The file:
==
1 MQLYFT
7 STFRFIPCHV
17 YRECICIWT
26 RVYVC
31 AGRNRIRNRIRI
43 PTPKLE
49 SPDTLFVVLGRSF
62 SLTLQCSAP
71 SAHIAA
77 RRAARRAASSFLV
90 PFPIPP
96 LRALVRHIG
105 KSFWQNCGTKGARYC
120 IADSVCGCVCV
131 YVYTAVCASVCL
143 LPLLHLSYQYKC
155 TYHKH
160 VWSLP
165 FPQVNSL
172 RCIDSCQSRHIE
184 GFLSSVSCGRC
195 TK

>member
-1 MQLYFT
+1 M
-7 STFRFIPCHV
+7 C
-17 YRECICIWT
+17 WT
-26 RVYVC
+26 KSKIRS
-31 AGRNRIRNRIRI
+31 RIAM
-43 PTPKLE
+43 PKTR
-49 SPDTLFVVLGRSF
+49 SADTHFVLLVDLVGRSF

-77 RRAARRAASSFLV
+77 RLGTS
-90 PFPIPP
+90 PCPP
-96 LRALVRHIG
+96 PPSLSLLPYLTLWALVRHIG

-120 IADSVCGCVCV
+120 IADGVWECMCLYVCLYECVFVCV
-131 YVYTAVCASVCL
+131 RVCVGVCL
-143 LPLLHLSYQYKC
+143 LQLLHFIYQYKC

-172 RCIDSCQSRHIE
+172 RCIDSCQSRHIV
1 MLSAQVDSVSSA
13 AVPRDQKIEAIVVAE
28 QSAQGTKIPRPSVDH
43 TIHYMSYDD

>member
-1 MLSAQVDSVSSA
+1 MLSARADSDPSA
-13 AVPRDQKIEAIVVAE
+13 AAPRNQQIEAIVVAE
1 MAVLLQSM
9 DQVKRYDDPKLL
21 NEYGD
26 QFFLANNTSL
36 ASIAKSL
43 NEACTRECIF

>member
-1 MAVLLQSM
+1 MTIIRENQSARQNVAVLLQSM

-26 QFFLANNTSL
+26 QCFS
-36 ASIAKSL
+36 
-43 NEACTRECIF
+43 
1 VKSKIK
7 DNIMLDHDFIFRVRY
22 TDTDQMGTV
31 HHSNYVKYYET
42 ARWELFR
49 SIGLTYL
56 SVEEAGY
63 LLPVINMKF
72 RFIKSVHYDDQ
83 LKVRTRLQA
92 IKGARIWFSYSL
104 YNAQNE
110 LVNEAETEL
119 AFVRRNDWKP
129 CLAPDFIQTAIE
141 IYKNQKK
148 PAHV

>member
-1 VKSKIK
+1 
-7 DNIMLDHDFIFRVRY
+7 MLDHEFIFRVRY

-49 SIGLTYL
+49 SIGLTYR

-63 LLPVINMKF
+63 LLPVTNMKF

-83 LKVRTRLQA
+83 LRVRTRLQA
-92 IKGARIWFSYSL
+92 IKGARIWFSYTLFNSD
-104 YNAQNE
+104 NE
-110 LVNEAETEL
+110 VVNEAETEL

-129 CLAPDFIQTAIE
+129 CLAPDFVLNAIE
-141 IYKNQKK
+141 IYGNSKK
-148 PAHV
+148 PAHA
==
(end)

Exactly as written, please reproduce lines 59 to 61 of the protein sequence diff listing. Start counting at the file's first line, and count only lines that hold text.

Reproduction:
-13 AVPRDQKIEAIVVAE
+13 AAPRNQQIEAIVVAE
1 MAVLLQSM